Adam Izaquirre writes, “By July of 1878 the people who were 400 at the time were brought to the Quapaw agency in the northeastern side of Indian territory. There the Nez Perce were close to the Oklahoma border with Arkansas and Missouri. From then on, the Nez were in a pretty bad spot. Having little rations to share around them ‘…and no quinine was available to treat the 265 prisoners suffering from malaria.’[1] From this more than 70 died in October of 1878, one of the worst concentrated loses experiences by the prisoners in the camps.”

 

 

Reformers and the Indians
In upstate New York, American reformers met annually to discuss their ideas on helping American Indians in their transformation from “savage” to “civilized.” The Lake Mohonk home was owned by Quaker brothers Albert and Alfred Smiley. The Smiley’s home was so large that they turned it into a resort and every summer the well-educated Protestant elite of New York came to Lake Mohonk. Starting in 1883, the Smileys began to host an annual meeting of like-minded reformers. One of those in attendance was a woman author named Helen Hunt Jackson. In 1881 she published an expose on US-Indians relations called “A Century of Dishonor.” Another reformer was Clinton Disk who created Fisk University to help the ex-slaves in their transition from slavery to freedom. These reformers embraced a simple mechanism for helping American’s Indians and it was known as Americanization. Americanization was the convergence of American nationalism and American protestantism. The ideal American, according to this belief, lived a Christian life according to Protestant principles, was self-sufficient, and was an uncritical supporter of everything American.

 

Helen Hunt Jackson

 

The first step was to “detribalize” Indians -to break all tribal connections such as the roles of chiefs and medicine men, remove all communal ways of being and thinking. The second step was then to substitute American ways of being and thinking. Reformers sought to ultimately get rid of the reservations themselves because true Americans did not live communally. Private property was the driving force of America. A Mohonk supporter was the US Senator from Massachusetts, Henry L. Dawes. Congress followed suit by passing, in 1887, the Dawes General Allotment Act. The Dawes Act was an attempt to Americanize the Indians. First, communal lands would be replaced with private property. Each head of the household would receive 160 acres of land, each single male would receive 80 acres and each child 40 acres. The federal government would hold the land in a trust for twenty-five years. For twenty-five years Indians would have to successfully use the land for farming and grazing. They had to forswear all aspects of Indian culture. If, after twenty-five years, the Indians successfully transformed themselves into Americans then they would get ownership of the land. All tribal lands in excess of the 160 acres allocations would be sold by the federal government.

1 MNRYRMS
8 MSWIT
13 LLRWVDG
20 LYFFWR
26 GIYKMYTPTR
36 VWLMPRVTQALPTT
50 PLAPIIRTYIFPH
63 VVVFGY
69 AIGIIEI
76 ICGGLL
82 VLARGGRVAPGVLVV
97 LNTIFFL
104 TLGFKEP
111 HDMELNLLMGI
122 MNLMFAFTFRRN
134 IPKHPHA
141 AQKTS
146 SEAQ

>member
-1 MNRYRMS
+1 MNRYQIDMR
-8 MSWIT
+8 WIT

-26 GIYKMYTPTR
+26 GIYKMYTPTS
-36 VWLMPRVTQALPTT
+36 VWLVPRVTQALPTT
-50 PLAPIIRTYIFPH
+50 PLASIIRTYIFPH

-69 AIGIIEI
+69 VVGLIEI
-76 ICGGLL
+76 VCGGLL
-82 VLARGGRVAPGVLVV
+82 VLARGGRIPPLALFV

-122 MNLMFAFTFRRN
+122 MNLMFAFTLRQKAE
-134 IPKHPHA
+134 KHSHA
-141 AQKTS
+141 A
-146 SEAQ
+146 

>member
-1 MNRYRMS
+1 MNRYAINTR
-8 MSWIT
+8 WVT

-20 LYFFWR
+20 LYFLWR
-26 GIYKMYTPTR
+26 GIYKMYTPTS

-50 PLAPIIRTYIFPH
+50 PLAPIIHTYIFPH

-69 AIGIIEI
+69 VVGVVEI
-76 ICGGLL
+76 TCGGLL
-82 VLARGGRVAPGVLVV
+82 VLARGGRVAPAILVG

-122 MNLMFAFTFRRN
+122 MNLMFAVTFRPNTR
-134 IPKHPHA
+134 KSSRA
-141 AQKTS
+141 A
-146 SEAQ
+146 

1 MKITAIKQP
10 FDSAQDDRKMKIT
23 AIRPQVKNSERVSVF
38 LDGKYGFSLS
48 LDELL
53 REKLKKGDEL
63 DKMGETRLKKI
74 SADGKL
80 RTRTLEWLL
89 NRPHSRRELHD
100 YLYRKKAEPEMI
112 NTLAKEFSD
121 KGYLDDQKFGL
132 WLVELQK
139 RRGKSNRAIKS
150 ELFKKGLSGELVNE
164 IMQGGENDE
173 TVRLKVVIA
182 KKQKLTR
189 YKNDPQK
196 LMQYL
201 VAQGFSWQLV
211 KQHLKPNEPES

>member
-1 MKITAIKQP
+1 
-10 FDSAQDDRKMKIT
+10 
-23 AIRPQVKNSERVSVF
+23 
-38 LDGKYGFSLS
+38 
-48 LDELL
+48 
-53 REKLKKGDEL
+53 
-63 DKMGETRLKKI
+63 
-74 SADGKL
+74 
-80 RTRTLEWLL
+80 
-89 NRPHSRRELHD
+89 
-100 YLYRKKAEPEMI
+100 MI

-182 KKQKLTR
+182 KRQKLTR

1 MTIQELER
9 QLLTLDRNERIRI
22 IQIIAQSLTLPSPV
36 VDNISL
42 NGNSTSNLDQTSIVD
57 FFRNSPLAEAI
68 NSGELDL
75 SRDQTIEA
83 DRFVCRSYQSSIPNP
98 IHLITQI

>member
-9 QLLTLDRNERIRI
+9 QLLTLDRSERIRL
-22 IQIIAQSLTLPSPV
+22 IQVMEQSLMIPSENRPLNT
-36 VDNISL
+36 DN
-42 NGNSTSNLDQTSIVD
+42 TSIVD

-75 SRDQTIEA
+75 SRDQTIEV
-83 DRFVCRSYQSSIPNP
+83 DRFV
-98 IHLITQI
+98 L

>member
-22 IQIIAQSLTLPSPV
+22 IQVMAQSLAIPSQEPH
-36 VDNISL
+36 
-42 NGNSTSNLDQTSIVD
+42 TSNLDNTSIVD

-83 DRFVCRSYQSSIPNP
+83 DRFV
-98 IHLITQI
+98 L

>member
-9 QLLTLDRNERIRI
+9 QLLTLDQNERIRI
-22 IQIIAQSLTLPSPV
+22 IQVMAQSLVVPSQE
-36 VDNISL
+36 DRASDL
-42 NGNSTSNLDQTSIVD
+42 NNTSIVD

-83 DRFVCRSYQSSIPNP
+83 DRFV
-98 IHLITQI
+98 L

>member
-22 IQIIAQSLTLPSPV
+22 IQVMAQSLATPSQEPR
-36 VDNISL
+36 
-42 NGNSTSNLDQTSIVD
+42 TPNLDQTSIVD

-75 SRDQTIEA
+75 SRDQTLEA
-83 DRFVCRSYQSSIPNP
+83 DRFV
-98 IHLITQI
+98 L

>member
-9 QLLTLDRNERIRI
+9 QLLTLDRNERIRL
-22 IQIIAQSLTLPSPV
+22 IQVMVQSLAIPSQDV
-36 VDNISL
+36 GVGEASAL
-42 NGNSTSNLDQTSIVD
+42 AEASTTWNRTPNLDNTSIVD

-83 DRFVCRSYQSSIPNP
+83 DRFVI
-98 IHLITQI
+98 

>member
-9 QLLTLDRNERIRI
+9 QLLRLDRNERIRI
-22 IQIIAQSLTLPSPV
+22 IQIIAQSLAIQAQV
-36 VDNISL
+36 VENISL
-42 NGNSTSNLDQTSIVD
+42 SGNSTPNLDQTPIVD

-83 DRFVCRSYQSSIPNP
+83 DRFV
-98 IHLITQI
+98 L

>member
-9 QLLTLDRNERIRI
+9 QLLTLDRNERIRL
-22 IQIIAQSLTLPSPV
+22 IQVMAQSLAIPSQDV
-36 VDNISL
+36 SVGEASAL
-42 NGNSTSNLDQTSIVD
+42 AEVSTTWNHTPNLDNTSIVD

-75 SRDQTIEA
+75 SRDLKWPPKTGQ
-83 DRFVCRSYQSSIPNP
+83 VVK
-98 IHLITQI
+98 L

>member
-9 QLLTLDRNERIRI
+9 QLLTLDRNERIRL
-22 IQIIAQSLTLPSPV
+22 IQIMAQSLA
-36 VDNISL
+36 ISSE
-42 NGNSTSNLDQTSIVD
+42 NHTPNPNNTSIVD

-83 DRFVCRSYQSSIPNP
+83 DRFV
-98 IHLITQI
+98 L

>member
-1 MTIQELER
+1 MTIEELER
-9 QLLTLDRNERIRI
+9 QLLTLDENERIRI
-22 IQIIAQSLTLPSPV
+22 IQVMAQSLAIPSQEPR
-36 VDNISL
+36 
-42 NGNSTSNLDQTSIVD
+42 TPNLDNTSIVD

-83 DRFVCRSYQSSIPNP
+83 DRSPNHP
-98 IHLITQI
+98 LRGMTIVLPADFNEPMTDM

Wounded Knee, 1890
Throughout US history the US government signed numerous treaties with Indians, to include treaties creating the Sioux Reservation centered on the Black Hills of what is today South Dakota. The Black Hills held a religious significance to the Sioux. In the 1870s gold was discovered in the Sioux reservation and thousands of Americans ignored the Sioux reservation treaty and poured into the reservation, setting up camp in the town of Deadwood. Of course if the Indians attacked the whites, the US government would respond in kind thus the Indians and the settlers lived in a rather tense existence. Deadwood was such an important mining town that the telephone was introduced in 1877. A year before the US government sent in General George Armstrong Custer and the 7th Cavalry Division into the Sioux reservation to keep the Indians apart from the white settlers.

 

1887 US subdivides reservations lands.

Many in Congress, led by US Senator Henry Dawes of Massachusetts, saw the reservation system as un-American. In the reservation system Indians collectively owned the land and, for the most part, they hunted and engaged in traditional socio-cultural activities. We need to help the Indians transform themselves from “savages” to citizens and to start Congress will divide the Sioux reservation into family parcels. Each Sioux family would receive approximately 250 acres of land and ownership of the land was be transferred to the head of each Indian family after a twenty-five year period. During those twenty-five years Indians were required to break all ties to their traditional ways of life: no more hunting buffalo, or performing the Ghost Dance, or wearing traditional clothing.

“What the Indian needs is pants with pockets, pockets that yearn to be filled with gold,” Julius Seelye, President of Amherst College said. For more on Julius Seelye, see the essay below by Gwendolyn Bellew at the end of this chapter.

In fact Sioux children would be sent off to one of the new “Indian schools,” such as the famous Carlyle School in Pennsylvania where Indian children would have their hair cut in accordance to American styles, dress in American clothes, be taught English and American history, and eventually returned to their parents. With only handing over around 100 acres per family, there were millions of what Congress called “excess” lands, which would be sold off to various railroad interests. Older Sioux leaders such as He-Kills-First, Sitting Bull, or Big Foot rejected the Dawes Act while younger Sioux warriors supported the government plan, especially those who the federal government “promoted” to join the Sioux police force as they received the best food, clothes, and of course weapons. The result was a divergence within the Sioux community, at times sparking violence between the older and younger generations. The old chief Sitting Bull was more than just a raspberry seed in the Sioux police’s wisdom teeth. He was fomenting rebellion so on December 15th, 1890 Sioux police went to arrest Sitting Bull. The melee that followed resulted in Sitting Bull being shot and killed by the reservation police.